It is with much sadness that we learn of the passing of Fred Ho, a composer, musician, writer, activist and self-described “professor of revolutionary imagination.” The Fred Ho Papers are held in Archives & Special Collections, a relationship built by Dr. Roger Buckley, professor of history and founding Director of the Asian American Studies Institute. The finding aid to the papers, prepared by the Asian American Studies Institute, describes Mr. Ho:
Fred Ho, the Asian American musician, composer, writer, and activist combines music and politics to fight discrimination and redefine American identity. He has developed a “new American multicultural music” which recognizes the diverse cultural contributions to twentieth century American music. His revolutionary compositions challenge the status quo by providing an artistically provocative vision for the future. Ho’s intent in composing music is not only to recognize different forms, but to convey anti-oppression messages that provide an alternate framework upon which American identity is defined.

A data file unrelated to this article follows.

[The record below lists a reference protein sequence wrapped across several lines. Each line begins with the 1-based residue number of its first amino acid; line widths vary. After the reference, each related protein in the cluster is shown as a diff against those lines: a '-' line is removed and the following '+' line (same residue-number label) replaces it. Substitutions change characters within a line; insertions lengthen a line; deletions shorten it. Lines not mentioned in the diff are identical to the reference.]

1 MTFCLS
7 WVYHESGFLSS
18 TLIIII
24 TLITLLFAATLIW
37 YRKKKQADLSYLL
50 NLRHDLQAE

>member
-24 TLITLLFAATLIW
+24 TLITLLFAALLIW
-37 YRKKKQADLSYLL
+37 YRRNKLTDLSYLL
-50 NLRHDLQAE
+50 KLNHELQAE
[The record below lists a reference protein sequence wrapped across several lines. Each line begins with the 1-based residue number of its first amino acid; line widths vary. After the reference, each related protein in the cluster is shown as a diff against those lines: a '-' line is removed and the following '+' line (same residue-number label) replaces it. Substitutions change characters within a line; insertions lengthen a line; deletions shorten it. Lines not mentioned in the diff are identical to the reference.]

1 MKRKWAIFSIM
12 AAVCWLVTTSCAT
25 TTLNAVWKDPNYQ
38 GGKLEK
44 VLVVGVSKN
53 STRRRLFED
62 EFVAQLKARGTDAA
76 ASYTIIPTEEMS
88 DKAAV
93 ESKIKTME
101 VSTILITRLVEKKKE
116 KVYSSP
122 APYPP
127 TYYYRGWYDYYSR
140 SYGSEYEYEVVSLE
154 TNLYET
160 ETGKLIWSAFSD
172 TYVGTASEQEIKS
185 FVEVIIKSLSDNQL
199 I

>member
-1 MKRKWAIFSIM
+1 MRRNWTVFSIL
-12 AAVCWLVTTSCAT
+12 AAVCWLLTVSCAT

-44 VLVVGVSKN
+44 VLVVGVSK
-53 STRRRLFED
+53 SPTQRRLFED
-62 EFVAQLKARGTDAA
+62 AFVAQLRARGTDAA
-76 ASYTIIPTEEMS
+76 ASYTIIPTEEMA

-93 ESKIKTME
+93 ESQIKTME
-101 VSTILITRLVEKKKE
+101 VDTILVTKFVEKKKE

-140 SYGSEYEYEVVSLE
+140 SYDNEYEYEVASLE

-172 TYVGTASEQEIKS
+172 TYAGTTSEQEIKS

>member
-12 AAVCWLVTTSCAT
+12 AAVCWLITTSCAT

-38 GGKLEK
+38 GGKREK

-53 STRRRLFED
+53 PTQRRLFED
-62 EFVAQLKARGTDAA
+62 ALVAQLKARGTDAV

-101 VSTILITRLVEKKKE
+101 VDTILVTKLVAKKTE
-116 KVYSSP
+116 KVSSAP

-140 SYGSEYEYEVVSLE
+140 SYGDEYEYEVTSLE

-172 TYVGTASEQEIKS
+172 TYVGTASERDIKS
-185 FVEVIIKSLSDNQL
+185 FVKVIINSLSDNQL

A commitment to multiculturalism and diversity has not always been an integral part of Ho’s character. His coming of age as an Asian American was marked by feelings of denial, anger, and confusion about his Chinese identity. As a result, Ho has dealt with racial discrimination in different ways throughout his life, first by assimilating, then by confronting it through activism and music. Now a prominent musician, Ho works to raise social consciousness by transforming his experience into positive action.
Filmmaker Steven de Castro shares his view of the endless creativity of Fred Ho.
Mr. Ho’s obituary appears in the New York Times, April 12, 2014. Rest in peace.